"I’ve just concluded… that I think same-sex couples should be able to get married,” Barack Obama declared at a press conference last week. In an unprecedented move, the President took sides on one of America’s most divisive issues.

I, for one, breathed a sigh of relief. Our President finally conceded that he has the obligation to defend the full marital rights of America’s LGBTQ citizens. Yet while I now believe this declaration has been a long time coming, my opinion, like that of the President, has evolved significantly over the years before finally coming to rest on this conclusion.

Not so long ago, I did not support the right of same-sex couples to marry. Civil unions and domestic partnerships were all fine in my book, but marriage was solely meant for heterosexual couples. This opinion stemmed from my limited understanding of what marriage truly was. Because I grew up with married, opposite sex parents and without frequent exposure to homosexual couples, it seemed only natural to me that same-sex couples be relegated to civil union-status; and yet, I was never truly content with this strictly heterosexual definition of marriage. Deep inside, I knew that the same rights to which opposite-sex couples were entitled should be extended to same-sex couples. Still, I remained silent.

Now, looking back, I question why I suppressed my true beliefs. Why did I not vocalize my beliefs as I usually do? This apathy arose partly from my fear of the stigma attached to supporting gay marriage, especially at a young age. Standing up for gay marriage didn’t get you very far in the middle school social scene. It raised the eyebrows of your friends and family. If you openly supported same-sex marriage, your community started to question your sexuality. As a heterosexual adolescent, these were not challenges that I wanted to voluntarily deal with. Given all these factors, I silenced the voice within me that begged my conscious mind to consider the right of same-sex couples to marry.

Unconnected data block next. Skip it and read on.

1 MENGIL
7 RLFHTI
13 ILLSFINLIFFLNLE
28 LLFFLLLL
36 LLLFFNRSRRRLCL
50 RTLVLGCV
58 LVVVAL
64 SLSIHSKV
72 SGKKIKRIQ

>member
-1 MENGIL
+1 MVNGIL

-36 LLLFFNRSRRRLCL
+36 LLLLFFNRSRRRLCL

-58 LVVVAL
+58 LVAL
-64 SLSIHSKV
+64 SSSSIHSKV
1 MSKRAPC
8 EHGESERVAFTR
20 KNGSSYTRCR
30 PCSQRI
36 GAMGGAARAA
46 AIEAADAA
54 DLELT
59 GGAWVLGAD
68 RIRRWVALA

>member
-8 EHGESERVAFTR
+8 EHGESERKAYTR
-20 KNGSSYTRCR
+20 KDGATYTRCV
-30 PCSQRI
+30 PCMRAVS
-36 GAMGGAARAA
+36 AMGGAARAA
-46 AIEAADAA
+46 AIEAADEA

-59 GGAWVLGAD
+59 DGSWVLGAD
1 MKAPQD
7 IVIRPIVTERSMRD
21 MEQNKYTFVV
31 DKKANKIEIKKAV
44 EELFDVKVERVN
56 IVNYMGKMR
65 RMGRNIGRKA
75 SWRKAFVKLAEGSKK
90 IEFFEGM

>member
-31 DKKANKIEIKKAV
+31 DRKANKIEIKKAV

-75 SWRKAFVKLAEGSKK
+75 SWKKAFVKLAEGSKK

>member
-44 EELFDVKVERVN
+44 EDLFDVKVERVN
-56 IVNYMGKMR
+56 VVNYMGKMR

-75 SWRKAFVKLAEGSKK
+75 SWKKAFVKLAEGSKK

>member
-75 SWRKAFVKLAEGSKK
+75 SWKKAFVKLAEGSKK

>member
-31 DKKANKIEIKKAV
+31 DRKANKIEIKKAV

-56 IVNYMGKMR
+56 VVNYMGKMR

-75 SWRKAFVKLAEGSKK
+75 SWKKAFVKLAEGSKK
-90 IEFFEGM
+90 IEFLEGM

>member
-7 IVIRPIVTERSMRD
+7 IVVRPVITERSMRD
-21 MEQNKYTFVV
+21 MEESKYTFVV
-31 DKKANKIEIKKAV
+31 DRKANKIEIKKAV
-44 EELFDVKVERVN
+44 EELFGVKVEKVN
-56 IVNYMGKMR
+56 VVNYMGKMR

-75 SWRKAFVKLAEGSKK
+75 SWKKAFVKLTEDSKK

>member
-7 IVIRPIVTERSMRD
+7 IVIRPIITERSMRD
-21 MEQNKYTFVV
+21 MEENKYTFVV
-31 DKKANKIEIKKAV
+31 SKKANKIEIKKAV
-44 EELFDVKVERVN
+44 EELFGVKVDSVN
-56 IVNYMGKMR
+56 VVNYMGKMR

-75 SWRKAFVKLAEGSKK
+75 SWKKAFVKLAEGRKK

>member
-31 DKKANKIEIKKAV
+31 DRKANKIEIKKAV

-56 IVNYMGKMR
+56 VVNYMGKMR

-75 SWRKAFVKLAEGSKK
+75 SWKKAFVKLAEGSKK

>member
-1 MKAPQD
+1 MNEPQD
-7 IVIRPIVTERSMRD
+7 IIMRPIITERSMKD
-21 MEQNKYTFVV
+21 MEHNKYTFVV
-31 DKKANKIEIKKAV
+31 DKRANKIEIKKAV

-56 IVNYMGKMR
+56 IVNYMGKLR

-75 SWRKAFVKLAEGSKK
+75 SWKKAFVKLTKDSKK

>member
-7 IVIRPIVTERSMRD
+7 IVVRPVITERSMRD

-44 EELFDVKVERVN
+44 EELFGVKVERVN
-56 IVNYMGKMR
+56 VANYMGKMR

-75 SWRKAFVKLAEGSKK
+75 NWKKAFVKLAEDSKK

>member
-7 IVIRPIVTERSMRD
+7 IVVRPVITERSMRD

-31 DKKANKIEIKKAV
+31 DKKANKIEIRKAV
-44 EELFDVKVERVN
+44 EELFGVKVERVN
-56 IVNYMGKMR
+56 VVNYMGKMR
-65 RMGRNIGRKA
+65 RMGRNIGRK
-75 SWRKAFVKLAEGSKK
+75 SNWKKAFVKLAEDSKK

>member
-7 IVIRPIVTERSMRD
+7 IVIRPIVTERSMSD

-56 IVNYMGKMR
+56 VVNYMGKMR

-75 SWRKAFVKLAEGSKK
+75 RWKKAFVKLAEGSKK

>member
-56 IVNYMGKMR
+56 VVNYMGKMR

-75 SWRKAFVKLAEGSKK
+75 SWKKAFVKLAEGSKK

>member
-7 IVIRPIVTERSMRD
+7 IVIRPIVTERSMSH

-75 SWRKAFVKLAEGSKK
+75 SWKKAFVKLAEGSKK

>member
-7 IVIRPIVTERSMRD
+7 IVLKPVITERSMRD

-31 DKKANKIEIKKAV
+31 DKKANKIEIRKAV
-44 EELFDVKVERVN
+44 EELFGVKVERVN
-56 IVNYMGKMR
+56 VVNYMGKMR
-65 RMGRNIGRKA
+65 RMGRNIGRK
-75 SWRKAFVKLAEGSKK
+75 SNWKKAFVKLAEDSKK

My choice to not stand up for same-sex marriage also stemmed from my confusion about the nature of homosexuality. Was it a particular type of behavior or social etiquette? Was it a choice, or was it biological? These questions had surfaced when I started to question my stance on same-sex marriage. Yet, gradually, I realized that answering these questions would not change whether or not same-sex couples should be allowed to marry. No matter how I chose to define homosexuality, all American citizens, regardless of their sexual orientation, were and are entitled to the same rights. Just like heterosexual couples, same-sex couples in a committed, monogamous relationship should have the right to marry.

When Barack Obama declared his support for gay marriage, he did so understanding that marriage is the official, legal union of one individual to another and not necessarily just between one man and one woman. For years, Obama wavered in his support for gay marriage, unsure of how to define marriage. He sometimes supported civil unions and other times stopped just short of unequivocally supporting same-sex marriage. Finally, however, the President acted on principle, not on politics. He put aside his political concerns about the public’s reaction to his declaration. He ignored the criticism and the outrage. Like myself, he simply acted on what he felt was right.

I personally refuse to live in a society in which infidelity goes unpunished but loyalty is penalized. Will divorce rates decrease once gay marriage is legalized? Probably not. Will spouses not cheat on one another once same-sex couples can marry? I doubt it. But it does not matter. Marriage, whether same-sex or not, is a human right that can never and should never be revoked.

Junius Williams is a two-year Lower from Newark, NJ.